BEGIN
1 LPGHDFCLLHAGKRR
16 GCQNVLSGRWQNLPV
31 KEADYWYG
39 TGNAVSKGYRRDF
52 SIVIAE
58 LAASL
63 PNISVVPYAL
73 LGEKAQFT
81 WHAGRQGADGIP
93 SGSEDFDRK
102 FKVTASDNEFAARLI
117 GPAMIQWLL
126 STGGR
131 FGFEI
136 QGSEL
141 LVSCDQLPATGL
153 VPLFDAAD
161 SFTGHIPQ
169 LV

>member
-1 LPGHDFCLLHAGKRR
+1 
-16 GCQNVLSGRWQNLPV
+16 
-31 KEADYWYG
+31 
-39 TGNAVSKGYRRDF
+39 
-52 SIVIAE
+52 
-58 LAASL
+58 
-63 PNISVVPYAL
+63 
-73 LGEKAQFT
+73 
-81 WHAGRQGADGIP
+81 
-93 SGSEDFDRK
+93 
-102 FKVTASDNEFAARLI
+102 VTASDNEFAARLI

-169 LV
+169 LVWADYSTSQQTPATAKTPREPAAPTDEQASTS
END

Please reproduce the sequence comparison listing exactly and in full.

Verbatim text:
1 LPGHDFCLLHAGKRR
16 GCQNVLSGRWQNLPV
31 KEADYWYG
39 TGNAVSKGYRRDF
52 SIVIAE
58 LAASL
63 PNISVVPYAL
73 LGEKAQFT
81 WHAGRQGADGIP
93 SGSEDFDRK
102 FKVTASDNEFAARLI
117 GPAMIQWLL
126 STGGR
131 FGFEI
136 QGSEL
141 LVSCDQLPATGL
153 VPLFDAAD
161 SFTGHIPQ
169 LV

>member
-1 LPGHDFCLLHAGKRR
+1 
-16 GCQNVLSGRWQNLPV
+16 
-31 KEADYWYG
+31 
-39 TGNAVSKGYRRDF
+39 
-52 SIVIAE
+52 
-58 LAASL
+58 
-63 PNISVVPYAL
+63 
-73 LGEKAQFT
+73 
-81 WHAGRQGADGIP
+81 
-93 SGSEDFDRK
+93 
-102 FKVTASDNEFAARLI
+102 VTASDNEFAARLI

-169 LV
+169 LVWADYSTSQQTPATAKTPREPAAPTDEQASTS